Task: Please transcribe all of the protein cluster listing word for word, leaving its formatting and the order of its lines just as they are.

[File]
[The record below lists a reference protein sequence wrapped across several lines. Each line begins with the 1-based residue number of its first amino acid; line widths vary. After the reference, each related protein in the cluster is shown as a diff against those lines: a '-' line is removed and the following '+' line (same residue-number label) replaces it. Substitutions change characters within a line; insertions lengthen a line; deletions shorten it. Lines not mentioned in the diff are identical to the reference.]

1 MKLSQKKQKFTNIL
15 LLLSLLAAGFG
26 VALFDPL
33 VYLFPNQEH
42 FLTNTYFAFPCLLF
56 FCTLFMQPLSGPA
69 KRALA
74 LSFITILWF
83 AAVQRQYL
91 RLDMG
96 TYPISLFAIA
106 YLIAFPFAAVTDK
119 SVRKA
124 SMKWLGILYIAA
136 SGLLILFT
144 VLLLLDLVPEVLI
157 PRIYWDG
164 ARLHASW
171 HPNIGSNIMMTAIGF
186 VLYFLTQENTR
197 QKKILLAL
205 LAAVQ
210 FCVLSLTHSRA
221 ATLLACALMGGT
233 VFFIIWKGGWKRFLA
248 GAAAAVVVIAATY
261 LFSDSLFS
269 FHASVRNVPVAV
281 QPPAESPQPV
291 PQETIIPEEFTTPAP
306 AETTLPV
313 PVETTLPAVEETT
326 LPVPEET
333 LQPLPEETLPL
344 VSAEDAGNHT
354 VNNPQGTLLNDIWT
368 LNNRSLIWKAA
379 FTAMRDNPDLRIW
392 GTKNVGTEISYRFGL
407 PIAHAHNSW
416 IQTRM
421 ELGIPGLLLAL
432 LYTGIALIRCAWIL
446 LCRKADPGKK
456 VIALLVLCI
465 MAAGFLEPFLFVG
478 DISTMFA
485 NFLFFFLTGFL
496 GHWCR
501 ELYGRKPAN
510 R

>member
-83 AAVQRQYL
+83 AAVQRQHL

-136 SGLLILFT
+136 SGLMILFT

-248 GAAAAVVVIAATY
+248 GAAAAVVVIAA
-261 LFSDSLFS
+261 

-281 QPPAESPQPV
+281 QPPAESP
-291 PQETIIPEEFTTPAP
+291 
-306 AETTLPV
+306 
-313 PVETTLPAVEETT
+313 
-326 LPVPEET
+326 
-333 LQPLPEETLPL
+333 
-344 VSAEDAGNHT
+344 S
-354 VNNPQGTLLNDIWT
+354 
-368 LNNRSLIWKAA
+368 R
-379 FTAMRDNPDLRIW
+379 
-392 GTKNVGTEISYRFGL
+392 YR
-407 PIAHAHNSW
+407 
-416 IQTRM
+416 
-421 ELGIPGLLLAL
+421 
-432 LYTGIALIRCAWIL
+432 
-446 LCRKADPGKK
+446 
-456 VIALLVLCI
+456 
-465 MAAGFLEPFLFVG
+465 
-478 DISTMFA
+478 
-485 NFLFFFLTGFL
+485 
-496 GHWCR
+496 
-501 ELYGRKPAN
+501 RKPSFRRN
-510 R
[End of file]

[The record below lists a reference protein sequence wrapped across several lines. Each line begins with the 1-based residue number of its first amino acid; line widths vary. After the reference, each related protein in the cluster is shown as a diff against those lines: a '-' line is removed and the following '+' line (same residue-number label) replaces it. Substitutions change characters within a line; insertions lengthen a line; deletions shorten it. Lines not mentioned in the diff are identical to the reference.]

1 MKLSQKKQKFTNIL
15 LLLSLLAAGFG
26 VALFDPL
33 VYLFPNQEH
42 FLTNTYFAFPCLLF
56 FCTLFMQPLSGPA
69 KRALA
74 LSFITILWF
83 AAVQRQYL
91 RLDMG
96 TYPISLFAIA
106 YLIAFPFAAVTDK
119 SVRKA
124 SMKWLGILYIAA
136 SGLLILFT
144 VLLLLDLVPEVLI
157 PRIYWDG
164 ARLHASW
171 HPNIGSNIMMTAIGF
186 VLYFLTQENTR
197 QKKILLAL
205 LAAVQ
210 FCVLSLTHSRA
221 ATLLACALMGGT
233 VFFIIWKGGWKRFLA
248 GAAAAVVVIAATY
261 LFSDSLFS
269 FHASVRNVPVAV
281 QPPAESPQPV
291 PQETIIPEEFTTPAP
306 AETTLPV
313 PVETTLPAVEETT
326 LPVPEET
333 LQPLPEETLPL
344 VSAEDAGNHT
354 VNNPQGTLLNDIWT
368 LNNRSLIWKAA
379 FTAMRDNPDLRIW
392 GTKNVGTEISYRFGL
407 PIAHAHNSW
416 IQTRM
421 ELGIPGLLLAL
432 LYTGIALIRCAWIL
446 LCRKADPGKK
456 VIALLVLCI
465 MAAGFLEPFLFVG
478 DISTMFA
485 NFLFFFLTGFL
496 GHWCR
501 ELYGRKPAN
510 R

>member
-83 AAVQRQYL
+83 AAVQRQHL

-136 SGLLILFT
+136 SGLMILFT

-248 GAAAAVVVIAATY
+248 GAAAAVVVIAA
-261 LFSDSLFS
+261 

-281 QPPAESPQPV
+281 QPPAESP
-291 PQETIIPEEFTTPAP
+291 
-306 AETTLPV
+306 
-313 PVETTLPAVEETT
+313 
-326 LPVPEET
+326 
-333 LQPLPEETLPL
+333 
-344 VSAEDAGNHT
+344 S
-354 VNNPQGTLLNDIWT
+354 
-368 LNNRSLIWKAA
+368 R
-379 FTAMRDNPDLRIW
+379 
-392 GTKNVGTEISYRFGL
+392 YR
-407 PIAHAHNSW
+407 
-416 IQTRM
+416 
-421 ELGIPGLLLAL
+421 
-432 LYTGIALIRCAWIL
+432 
-446 LCRKADPGKK
+446 
-456 VIALLVLCI
+456 
-465 MAAGFLEPFLFVG
+465 
-478 DISTMFA
+478 
-485 NFLFFFLTGFL
+485 
-496 GHWCR
+496 
-501 ELYGRKPAN
+501 RKPSFRRN
-510 R